The Las Vegas Golden Knights signed center Nolan Patrick to a two-year deal worth $2.4 million. The contract is almost exactly on par with PHN’s prediction of a $1.3 million AAV. Still, it represented the last opportunity, albeit crazy and unlikely, for the Pittsburgh Penguins to add center depth and youth. The quiet offseason has not yielded more NHL talent on the Penguins roster, but it has produced an even older roster with holes to fill.
Technically, the Penguins offseason ends on Thursday as training camp begins, but there are precious few options remaining for GM Ron Hextall to improve his Pittsburgh Penguins club.
He certainly has stayed the course. After the sometimes frenetic pace of change that previous GMs unleashed on the Penguins, the 2021 offseason was a culture shock.
On July 28, Hextall admitted the lack of fiscal sanity and free-agent prices were a shocker.
“We would like to tweak some things, and we’re going to continue to monitor the free-agent market to see what’s out there and see if we find any fits that are upgrades for us,” Hextall said on July 28. “I was a little surprised that the day today, I mean, with the flat cap and the poor financial year last year, the way things went, we were joking with a couple of other GMs that we smartened up a year ago and we got back to our regular selves today. So I was surprised with some of the prices.”
The Penguins added Brock McGinn as a replacement for the Seattle Kraken-selected Brandon Tanev.
Dominik Simon is back on a two-way contract. Danton Heinen got an NHL deal. Brian Boyle will be in camp on a PTO. Sidney Crosby will miss a few minutes of the season, and Evgeni Malkin will miss weeks or months.
The Penguins mined the QMJHL for a few diamonds in the rough, such as Chris Merisier-Ortiz. Hextall made significant changes to the scouting staff, fired Mike Buckley, and promoted Andy Chiodo to the NHL goalie coach.
Now you’re caught up.
Pittsburgh Penguins One-Timers
- It was a disappointment the Penguins didn’t participate in a rookie tournament, but after a bit of reflection and a few days at the prospect camp, I see why the organization didn’t seek out a tournament. The Penguins have only two soon-to-be-ready NHL prospects in camp: Sam Poulin and Nathan Legare. They have only one goalie who may have professional chops: Filip Lindberg.
And no centers.
Filip Hallander and Sam Poulin have recently played center in Sweden and Val d’Or, respectively, but the Penguins lack any center prospects. Zip. Zero. Nada.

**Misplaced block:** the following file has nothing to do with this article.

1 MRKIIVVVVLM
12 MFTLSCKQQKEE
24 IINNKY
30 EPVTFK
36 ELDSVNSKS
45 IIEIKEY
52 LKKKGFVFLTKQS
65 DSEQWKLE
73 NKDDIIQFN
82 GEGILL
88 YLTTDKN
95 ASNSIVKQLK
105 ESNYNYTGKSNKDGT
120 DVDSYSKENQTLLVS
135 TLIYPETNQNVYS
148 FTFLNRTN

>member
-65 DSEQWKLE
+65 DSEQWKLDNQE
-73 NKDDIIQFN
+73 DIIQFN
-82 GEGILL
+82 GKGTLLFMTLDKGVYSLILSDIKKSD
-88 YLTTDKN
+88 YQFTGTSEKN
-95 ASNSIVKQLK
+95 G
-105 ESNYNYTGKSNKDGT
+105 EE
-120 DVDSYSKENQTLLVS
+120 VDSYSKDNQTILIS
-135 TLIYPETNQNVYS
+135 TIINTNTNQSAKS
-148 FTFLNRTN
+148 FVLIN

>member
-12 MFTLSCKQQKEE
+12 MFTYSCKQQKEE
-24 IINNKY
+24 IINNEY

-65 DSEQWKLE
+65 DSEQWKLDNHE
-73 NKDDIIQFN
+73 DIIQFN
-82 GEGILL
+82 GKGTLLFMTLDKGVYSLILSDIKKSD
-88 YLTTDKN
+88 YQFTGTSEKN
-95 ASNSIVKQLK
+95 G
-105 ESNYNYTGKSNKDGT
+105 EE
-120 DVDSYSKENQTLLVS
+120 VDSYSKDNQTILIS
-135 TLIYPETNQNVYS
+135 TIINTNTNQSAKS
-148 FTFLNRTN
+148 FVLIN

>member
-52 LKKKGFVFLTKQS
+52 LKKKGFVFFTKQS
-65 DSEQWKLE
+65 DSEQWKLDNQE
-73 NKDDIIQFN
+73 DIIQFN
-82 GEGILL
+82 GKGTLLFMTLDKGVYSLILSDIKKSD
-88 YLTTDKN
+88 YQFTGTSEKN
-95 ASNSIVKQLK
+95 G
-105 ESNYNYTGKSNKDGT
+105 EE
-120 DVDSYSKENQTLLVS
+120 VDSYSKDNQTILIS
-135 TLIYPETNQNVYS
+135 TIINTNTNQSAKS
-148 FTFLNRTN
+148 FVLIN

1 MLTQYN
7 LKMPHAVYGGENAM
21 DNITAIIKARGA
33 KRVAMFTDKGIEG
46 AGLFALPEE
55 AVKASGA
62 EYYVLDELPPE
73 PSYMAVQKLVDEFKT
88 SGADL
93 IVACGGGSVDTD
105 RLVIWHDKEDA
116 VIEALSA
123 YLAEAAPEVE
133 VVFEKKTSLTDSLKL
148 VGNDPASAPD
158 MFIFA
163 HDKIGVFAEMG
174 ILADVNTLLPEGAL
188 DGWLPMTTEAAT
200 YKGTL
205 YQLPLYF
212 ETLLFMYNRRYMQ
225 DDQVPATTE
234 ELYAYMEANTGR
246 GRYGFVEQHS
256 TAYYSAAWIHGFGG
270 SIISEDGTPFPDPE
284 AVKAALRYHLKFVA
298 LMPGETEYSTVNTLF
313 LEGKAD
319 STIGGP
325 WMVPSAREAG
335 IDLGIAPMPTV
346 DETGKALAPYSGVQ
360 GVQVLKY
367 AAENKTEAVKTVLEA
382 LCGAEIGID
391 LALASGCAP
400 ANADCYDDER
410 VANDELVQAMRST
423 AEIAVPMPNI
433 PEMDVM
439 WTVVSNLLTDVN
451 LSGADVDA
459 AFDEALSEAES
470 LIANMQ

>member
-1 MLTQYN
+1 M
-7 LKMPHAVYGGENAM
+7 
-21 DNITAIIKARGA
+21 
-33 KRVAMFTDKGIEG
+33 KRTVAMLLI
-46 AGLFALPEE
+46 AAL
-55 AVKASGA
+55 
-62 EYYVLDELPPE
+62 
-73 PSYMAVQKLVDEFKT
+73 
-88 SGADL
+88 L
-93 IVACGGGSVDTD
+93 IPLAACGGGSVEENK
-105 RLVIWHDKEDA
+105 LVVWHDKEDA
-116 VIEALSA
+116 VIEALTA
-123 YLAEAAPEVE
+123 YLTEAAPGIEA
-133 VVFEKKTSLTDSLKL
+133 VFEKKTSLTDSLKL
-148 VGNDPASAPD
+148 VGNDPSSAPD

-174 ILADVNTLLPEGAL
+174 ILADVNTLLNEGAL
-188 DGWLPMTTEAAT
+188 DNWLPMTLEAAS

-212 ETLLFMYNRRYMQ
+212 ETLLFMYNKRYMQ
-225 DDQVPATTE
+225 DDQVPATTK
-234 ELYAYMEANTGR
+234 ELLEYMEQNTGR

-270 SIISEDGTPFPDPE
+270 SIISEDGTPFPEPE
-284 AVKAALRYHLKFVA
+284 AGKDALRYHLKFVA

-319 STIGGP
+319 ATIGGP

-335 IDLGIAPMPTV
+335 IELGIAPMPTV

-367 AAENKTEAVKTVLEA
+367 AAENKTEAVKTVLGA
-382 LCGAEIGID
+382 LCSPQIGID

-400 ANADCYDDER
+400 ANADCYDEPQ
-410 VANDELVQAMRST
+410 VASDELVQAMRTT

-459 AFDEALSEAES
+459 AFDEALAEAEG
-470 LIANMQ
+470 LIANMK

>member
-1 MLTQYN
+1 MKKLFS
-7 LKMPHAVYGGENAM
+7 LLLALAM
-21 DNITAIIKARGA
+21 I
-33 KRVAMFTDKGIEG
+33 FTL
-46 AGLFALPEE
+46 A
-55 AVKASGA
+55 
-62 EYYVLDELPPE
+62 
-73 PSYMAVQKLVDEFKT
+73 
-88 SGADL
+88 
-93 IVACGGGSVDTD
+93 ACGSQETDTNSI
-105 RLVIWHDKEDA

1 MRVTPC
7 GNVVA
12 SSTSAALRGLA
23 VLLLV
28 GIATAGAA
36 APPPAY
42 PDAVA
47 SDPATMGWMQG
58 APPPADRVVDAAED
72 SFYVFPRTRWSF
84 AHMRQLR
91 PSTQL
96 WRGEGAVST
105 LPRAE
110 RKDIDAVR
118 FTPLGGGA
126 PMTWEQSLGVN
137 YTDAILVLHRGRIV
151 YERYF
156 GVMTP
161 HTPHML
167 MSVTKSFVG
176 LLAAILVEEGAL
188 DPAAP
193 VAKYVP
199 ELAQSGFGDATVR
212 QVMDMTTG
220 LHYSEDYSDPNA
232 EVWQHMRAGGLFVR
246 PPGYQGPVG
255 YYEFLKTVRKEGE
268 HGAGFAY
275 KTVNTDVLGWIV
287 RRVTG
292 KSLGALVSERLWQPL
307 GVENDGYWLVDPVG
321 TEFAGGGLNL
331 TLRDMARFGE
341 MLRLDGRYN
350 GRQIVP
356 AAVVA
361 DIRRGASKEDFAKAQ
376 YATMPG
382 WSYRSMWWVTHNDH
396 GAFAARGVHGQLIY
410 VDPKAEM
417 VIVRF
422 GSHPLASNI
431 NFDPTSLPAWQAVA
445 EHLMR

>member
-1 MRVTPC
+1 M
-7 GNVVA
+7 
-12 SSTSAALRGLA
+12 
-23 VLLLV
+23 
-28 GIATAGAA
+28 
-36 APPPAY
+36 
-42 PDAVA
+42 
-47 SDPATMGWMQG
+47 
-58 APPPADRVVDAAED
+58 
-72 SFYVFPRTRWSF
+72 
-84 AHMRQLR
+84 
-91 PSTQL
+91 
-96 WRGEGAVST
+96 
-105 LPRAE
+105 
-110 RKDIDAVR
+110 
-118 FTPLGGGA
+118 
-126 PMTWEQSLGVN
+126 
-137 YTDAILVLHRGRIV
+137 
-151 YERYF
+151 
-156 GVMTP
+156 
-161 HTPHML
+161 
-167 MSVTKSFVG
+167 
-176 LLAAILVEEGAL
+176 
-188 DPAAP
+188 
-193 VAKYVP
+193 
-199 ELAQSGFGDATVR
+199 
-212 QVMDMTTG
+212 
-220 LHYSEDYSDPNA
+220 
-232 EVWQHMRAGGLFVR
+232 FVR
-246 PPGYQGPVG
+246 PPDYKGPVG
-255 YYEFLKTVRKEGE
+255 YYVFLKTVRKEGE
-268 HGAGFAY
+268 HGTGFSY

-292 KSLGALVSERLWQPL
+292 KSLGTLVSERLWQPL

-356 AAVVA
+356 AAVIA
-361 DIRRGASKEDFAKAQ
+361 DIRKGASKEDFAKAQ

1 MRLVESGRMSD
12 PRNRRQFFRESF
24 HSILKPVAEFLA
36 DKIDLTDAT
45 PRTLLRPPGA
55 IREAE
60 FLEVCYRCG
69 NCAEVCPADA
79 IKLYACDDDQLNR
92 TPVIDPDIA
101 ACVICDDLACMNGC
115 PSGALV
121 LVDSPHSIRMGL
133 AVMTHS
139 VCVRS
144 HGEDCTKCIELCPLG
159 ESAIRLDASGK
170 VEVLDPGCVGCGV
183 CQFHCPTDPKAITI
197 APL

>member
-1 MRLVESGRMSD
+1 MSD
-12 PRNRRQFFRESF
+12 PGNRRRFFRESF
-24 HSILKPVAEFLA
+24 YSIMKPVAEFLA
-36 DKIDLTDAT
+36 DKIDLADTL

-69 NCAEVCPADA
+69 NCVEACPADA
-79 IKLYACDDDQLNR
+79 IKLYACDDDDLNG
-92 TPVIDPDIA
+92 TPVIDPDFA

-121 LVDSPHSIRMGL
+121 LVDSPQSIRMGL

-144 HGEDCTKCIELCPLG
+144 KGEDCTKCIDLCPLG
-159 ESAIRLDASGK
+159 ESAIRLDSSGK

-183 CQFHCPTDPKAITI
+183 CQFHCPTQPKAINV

Given the lack of real prospects, lack of goalie depth, and the beatdown the Penguins prospects took in Buffalo back in 2019 during the prospect tournament, it does make sense to skip the hassle and control the process.
- You’re really going to like Nathan Legare. While every Swedish prospect gets compared to Patric Hornqvist, Legare may indeed inherit that throne, and Legare has an NHL-ready wrist shot. He was having fun and hitting everything that moved in the battle drills on Sunday.
Legare also lost 15 pounds to get quicker. He scored 14 goals in 15 playoff games but is stopping at 15, so he can keep his heavy game, too.
“I think I was just in the zone before the playoffs. I lost weight too, so I was just mentally prepared for the playoffs,” Legare said. “And one of my goals was to win. At the end of the day, we were in the final. It was a tough loss, but it pushed me to be harder for the future.”
- Devil’s advocate: If Brian Boyle sticks in the Pittsburgh Penguins lineup, should the Penguins consider the unthinkable and put Evgeni Malkin on the left wing when he returns? Claude Giroux had great success with the move in Philadelphia, and that wasn’t long after Sidney Crosby passed the torch to Giroux as the best in the game (sarcasm). Mario Lemieux did it several times in his career, including the last few years.
Malkin was in beast mode before he collided with Jared Tinordi last March. He and Kasperi Kapanen had something special developing, but can he stay healthy in the middle and add offense where it doesn’t currently exist?
Those are questions to ponder, not suggestions.
- Filip Hallander has not yet stood out in prospects camp. He’s confident, but he hasn’t been as good as Legare or Poulin.
2020 fourth-round pick Lukas Svejkovsky could open some eyes and get a real chance with the WBS Penguins.
- Hello Sami Vatanen? He’s the last available right-side defenseman with NHL credibility. Could Chris Tanev be a name to watch coming out of Calgary?
Erik Gudbranson got a healthy $1.9 million deal in Calgary, forcing me to withdraw my advocacy that he become a Pittsburgh Penguins defender again. However, Calgary has an extra righty with NHL experience.
It won’t surprise me if Mark Friedman is the Penguins’ third-pair RHD on opening night. Or Chad Ruhwedel. It won’t surprise me if either is capable. But it also wouldn’t surprise me if either regresses, and by Christmas, the Penguins are hot on the NHL trade market.
An 82-game marathon sure is different than a three-month sprint.